Vera reminds me of a kindly young grandma. Perhaps new to the oldest of three generations scene and happy to reach that next life stage. Sadly, though, her face smacks of disappointment.
The concept of Meadows In The Mountains is innovative, inspired and incredibly trusting. The crew seize control of a small village in inner Bulgaria’s rural highlands for four days straight. Stages are set on the edge of the peaks, overlooking landscapes stolen from fairytales, with punters roaming woodlands, fields and hillsides.
Accommodation options come in two forms; you either camp or book into a local’s home. Once inside the latter they treat you like estranged but welcome family, despite an insurmountable language barrier. With such heartwarming hospitality, winding up in my host Vera’s kitchen spilling just enough reliable local claret on her white table cloth at midday was never going to be fine.
Hence that face.
Reaching for the fridge she pulls out natural yogurt then grabs the table salt. She seems confident, assured, like she’s been here before. For me it’s a new way to remove red wine and I’m in, with gusto. Seconds later we are smearing fermented cow’s milk onto linen together. Apologies come thick and fast.
Thankfully it’s the only real indiscretion from a weekend that’s equal parts mess, merriment and wholesomeness. So much so it’s difficult to know where best to begin, but rest assured it all winds up at a hilarious hotel afterparty— open to anyone— involving one well-meaning Berliner, a Bristol-London crew temporarily operating an open door policy on their room and everyone being right.
Skip back to Friday and after finding Vera’s house—a feat worthy of a Duke of Edinburgh— things continue to look up. Opting to skip a shuttle to the mountain site (take a shuttle, please), I’m joined by one Bulgarian armed with vodka and immediately reflect on how refreshing it is to attend a UK-promoted foreign festival and run into someone from the host nation before any Brexiting brethren. A notion compounded when two girls from this country give us both a lift to the top in their 4x4.
A few hours later I’m deep in the woods— the farthest stage from the main entrance. An enchanted raver’s playground, secluded corners and timber stuff to dance on abound. I’ll spend most of my time here, veering between feral weirdo, up for it man of the people, and wide-eyed cosmic irritant. Highlights include French disco dame Stella Zekri’s impromptu Sunday morning throwdown— sashaying kimonos and dancers in the booth— and Gwenan’s tonking yet delightfully layered and immersive tech journey in the small hours.
Followed by a party-starting, rave-y Truly Madly, and then a b2b2b between the aforementioned, Ed Word and Andrew James Gustav— all unannounced— this is definitely the place to be. That said, only a handful hear the slamming, groove-fuelled techno and deeper, spatial cuts as 9AM Monday shows up. Forest debauchery if ever it happened.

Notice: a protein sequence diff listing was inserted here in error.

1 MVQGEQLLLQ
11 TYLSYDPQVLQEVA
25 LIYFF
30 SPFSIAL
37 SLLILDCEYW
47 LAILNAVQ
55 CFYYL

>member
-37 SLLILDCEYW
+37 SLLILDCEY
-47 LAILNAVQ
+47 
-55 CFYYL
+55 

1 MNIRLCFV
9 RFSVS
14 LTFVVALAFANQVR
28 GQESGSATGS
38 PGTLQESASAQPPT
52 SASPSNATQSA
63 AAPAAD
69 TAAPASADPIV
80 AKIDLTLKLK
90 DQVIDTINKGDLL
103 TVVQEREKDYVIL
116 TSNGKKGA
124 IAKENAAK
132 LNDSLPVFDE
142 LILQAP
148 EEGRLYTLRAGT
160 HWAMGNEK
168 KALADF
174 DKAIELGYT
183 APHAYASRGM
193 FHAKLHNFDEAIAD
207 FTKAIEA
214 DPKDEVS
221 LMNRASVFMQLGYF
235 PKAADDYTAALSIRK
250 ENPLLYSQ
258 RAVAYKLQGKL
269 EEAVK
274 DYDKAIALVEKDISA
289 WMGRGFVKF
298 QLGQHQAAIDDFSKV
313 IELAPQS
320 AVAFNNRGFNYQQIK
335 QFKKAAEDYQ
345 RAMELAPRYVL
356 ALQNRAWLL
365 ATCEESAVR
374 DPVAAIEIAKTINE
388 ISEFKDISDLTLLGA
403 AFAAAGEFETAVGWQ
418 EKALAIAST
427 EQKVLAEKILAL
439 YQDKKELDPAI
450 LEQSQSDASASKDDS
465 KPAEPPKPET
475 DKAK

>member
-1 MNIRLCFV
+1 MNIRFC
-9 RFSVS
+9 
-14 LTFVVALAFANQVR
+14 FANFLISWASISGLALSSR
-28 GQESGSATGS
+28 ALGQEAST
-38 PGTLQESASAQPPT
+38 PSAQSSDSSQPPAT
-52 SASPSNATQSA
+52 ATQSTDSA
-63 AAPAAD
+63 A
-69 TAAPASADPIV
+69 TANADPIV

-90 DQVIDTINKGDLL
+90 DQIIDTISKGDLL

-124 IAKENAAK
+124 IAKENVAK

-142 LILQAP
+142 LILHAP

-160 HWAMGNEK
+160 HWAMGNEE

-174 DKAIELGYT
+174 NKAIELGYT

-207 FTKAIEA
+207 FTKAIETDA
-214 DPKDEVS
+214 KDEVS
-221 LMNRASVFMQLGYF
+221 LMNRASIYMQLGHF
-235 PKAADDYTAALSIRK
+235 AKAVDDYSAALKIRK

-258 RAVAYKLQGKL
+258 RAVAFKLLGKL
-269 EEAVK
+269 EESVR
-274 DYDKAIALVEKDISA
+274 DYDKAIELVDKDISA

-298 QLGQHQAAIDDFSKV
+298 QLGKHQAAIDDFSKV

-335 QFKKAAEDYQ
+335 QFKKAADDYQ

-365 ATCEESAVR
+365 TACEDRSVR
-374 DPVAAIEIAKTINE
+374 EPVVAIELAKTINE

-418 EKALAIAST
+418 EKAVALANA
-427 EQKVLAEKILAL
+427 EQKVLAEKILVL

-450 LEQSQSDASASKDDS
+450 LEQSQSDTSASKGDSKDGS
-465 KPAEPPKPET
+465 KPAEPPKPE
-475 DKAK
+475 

It’s not hard to understand the lure of elsewhere, mind. Saturday’s first rays are seen at the event’s most iconic area— Sunrise Stage. As an out and out sceptic of anything hype it takes five minutes to go from “dunno what everyone is on about” to “my god it’s more beautiful than the child I’ve not had.” One of the festival inner circle, Bruno Schmidt, rolling out good times vibes with a backdrop of constantly evolving clouds. The entire landscape is rendered as a mythical grey sea, hills becoming islands, before cumulonimbus clears to showcase the region’s true drama.
At the same stage a new addition to the fabric resident roster, Anna Wall, builds from lackadaisical steps to on-yer-feet later that night. Meanwhile, San Francisco’s Sunset Sound System—AKA Solar, Qzen and Galen— unleash delightful warm proggyness the following morning. The crowd all worry-free face frowns and strange body contortions. The Main Stage’s live acts also leave lasting memories; otherworldly jazz from Ego Ella May a prime example.
It’s not all without blunder, mind. On occasion the music needs more, although at its best the score is great. Site layout seems to dictate repeating the same routes, not that every inch isn’t an enriching experience to explore, toilets aside. Cut through some trees and find unobstructed vistas across life-affirming topography. In the thick of things it feels like a friendly post-apocalyptic community. A salvaged village inhabited by people in weird wares, sparkling CDs hung like hunting trophies in the Prosecco Pines area.
When all is said and done, it’s rare to attend anything with just a couple of friends and, over the course of the event, make shit loads more. Even if you never see them again after. Less common is discovering the food is high standard and relatively healthy. And this is before we come to the loose vibe and location itself. After 19 years of festivals and over a decade of writing about these sordid events, it ranks amongst the most jaw-dropping, ‘how-the-fuck-did-you-find-this-place’ spots.
Rocking up to Sofia airport for the flight home— four hour’s drive from Meadows— a phrase springs to mind and needs amending. Good things come to those who wait, or those willing to make considerable effort to get there. Rewarding, reassuring, at times bizarre, consistently wonderful and relentlessly fun, if festivals want to position themselves as escapism this one’s an archetype.
Photography courtesy of Lara Maysa.